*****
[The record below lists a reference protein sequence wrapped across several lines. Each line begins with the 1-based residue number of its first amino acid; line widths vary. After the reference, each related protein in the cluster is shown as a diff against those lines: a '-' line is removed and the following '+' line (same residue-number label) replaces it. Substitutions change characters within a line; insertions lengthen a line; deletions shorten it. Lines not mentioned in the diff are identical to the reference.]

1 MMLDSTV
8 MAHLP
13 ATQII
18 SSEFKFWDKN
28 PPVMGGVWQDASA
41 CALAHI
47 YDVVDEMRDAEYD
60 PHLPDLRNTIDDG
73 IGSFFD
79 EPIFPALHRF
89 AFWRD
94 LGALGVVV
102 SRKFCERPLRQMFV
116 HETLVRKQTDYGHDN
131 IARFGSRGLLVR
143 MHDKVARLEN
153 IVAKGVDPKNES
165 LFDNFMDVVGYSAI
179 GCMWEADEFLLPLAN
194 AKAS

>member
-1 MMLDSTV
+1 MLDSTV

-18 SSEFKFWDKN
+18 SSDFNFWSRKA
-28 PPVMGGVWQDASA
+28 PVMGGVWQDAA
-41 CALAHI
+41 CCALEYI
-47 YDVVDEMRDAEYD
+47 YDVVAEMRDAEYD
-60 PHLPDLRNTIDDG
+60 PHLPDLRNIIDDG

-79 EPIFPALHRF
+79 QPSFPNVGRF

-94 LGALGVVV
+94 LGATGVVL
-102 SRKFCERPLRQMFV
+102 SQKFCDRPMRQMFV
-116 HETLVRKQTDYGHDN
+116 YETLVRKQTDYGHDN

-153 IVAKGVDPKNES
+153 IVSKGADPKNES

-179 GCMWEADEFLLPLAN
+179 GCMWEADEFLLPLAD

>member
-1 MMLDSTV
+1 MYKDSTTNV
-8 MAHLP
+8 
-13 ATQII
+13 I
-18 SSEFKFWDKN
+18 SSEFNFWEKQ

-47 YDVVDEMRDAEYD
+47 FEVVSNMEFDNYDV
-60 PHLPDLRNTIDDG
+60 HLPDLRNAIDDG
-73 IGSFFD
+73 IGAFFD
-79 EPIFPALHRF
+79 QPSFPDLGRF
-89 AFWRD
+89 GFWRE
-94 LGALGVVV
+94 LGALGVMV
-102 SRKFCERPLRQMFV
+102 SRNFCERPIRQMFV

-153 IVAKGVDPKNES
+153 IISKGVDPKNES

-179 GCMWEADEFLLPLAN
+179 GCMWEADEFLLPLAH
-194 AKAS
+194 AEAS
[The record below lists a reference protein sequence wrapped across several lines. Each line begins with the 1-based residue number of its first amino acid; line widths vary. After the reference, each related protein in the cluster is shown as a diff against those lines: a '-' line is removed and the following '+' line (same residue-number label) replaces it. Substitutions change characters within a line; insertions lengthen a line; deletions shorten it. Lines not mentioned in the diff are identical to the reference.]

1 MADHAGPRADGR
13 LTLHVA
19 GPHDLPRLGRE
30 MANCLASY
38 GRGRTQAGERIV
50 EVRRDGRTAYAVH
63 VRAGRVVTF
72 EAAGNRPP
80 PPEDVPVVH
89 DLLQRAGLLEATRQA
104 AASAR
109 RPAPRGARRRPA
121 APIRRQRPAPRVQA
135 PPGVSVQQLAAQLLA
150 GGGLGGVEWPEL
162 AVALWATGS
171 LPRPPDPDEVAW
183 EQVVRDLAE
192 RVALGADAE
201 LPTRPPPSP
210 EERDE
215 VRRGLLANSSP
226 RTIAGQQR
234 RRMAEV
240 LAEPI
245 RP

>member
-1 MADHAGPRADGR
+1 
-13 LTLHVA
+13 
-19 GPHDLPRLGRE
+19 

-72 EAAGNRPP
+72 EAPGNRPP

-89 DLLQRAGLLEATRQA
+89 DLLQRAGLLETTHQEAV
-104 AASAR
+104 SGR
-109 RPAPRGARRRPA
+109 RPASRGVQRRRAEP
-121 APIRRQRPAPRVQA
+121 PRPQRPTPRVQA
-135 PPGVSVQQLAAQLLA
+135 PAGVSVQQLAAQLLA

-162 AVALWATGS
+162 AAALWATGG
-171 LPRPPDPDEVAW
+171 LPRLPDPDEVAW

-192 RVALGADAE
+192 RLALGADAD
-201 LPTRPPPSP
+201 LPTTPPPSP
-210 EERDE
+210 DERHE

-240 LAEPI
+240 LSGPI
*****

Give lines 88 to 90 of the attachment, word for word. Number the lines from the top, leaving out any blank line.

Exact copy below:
109 RPAPRGARRRPA
121 APIRRQRPAPRVQA
135 PPGVSVQQLAAQLLA